It’s likely that you are familiar with utilizing Active Directory, a database service created by Microsoft for Windows network domains, if you work in IT management. The fact that Active Directory is so essential to maintaining a company’s network security makes it worthwhile to learn about it even if you aren’t an IT administrator.
Continue reading to learn everything you need to know about Active Directory, including how to administer your directory more efficiently if your business employs Intermedia products.
Microsoft’s Active Directory is a tool used to manage every person and device in a Windows system. It is a crucial component of Windows Server, a functional system that powers both locally installed servers and web-based ones. In a Windows environment, Active Directory Domain Services (AD DS), also known as an area controller, houses all client and PC data for each individual. It organises, verifies their credentials, and defines their entry privileges.
The area controller is contacted when a client needs to sign in to an AD-managed PC so it can verify the client’s credentials and access permissions.
Active Directory Federation Services (AD FS) enables AD users to access resources outside of their local network by using their credentials for the AD domain. Since AD FS bases its operations on the concept of a single personality, it follows that AD FS and the external asset should develop a bond of trust.
What is Active Directory’s mechanism?
Administrators can manage their IT networks with the help of a number of services provided by Active Directory. A Windows server called a domain controller hosts these services. The most popular Active Directory service is Active Directory Domain Services (AD DS). It permits access to network resources and authenticates Active Directory objects. Additionally, AD DS supports management throughout the entire network and saves and arranges data in a logical, hierarchical format. Other significant AD services are Active Directory Rights Management Services, Active Directory Federation Services, Active Directory Certification Services, and Active Directory Lightweight Directory Services (AD RMS).
Exactly what data is kept in Active Directory?
Information is kept in Active Directory as “objects.”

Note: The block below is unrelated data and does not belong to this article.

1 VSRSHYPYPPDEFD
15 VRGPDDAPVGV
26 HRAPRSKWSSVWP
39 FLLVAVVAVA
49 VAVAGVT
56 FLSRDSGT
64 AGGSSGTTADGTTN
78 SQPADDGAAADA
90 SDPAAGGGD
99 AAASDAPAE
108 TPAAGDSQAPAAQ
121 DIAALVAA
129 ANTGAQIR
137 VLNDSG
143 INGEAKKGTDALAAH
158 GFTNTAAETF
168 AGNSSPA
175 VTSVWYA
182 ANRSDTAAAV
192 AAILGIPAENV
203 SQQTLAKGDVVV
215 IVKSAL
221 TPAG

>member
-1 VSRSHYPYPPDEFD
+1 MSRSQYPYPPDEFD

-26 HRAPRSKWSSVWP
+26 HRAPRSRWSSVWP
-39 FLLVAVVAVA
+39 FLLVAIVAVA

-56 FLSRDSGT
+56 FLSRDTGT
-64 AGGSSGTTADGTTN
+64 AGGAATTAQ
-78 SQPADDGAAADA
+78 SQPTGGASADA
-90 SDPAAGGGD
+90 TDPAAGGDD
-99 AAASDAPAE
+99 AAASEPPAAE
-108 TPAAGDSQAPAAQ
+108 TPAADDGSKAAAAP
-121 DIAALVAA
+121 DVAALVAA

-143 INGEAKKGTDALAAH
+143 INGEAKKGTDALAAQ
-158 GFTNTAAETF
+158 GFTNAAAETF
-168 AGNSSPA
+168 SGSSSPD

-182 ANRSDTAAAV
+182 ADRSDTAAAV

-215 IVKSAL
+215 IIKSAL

In the realm of AD, an object is any network resource, including:
Passwords for user accounts
File sharing, printers, and computers
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Active Directory contains two different kinds of objects.
Similar to how a file folder can include other files or file directories, container objects can contain other things. Organizational units and security groups are examples of container objects.
Similar to how a file cannot contain other files, leaf objects are distinct objects that do not contain other objects. User accounts, PCs, and printers are all examples of single object types known as leaf objects.
So now that you are aware that objects are network resources, what about the specific information for each object?
The “values” of each object are its specifics or characteristics.
There will be a collection of values for each object that characterise it. The values for a user account will consist of items like department, employee ID, and contact details.
Compare Active Directory to the “contacts” app on your smartphone to quickly understand what the objects and data are. Your individual contacts are like the items on AD in the “contacts” app on your phone. Additionally, each contact’s contact details (phone number, email address, and notes) are identical to the values in Active Directory.
Active Directory Domain Services: What Are They?
One of the main parts of Active Directory, Active Directory Domain Services (AD DS), is responsible for authenticating users and determining which network resources they can access. In addition, AD DS offers further capabilities including Single Sign-On (SSO), security certificates, LDAP, and access rights administration.
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The Active Directory Domain Services’ Hierarchical Structure
As shown below, AD DS arranges data in a hierarchical structure made up of domains, trees, and forests.
Domains: A domain is a collection of items that are connected to the same AD database, including users, groups, and devices. A domain can be compared to a tree branch. The structure of a domain is the same as that of regular domains and sub-domains, such as sales.yourdomain.com and yourdomain.com.
Trees: A tree is a collection of domains arranged logically in a hierarchy. Domains in a tree are considered to “trust” one another because they are connected.
The greatest level of organisation in AD is a forest, which is made up of a collection of trees. In addition to sharing directory schemas, catalogues, application data, and domain configurations, trees in a forest can also trust one another.
Organizational Units: Users, groups, computers, and other organisational units are organised using OUs.
Containers: A container and an OU are similar, however unlike an OU, a group policy object (GPO) cannot be linked to a generic Active Directory container.
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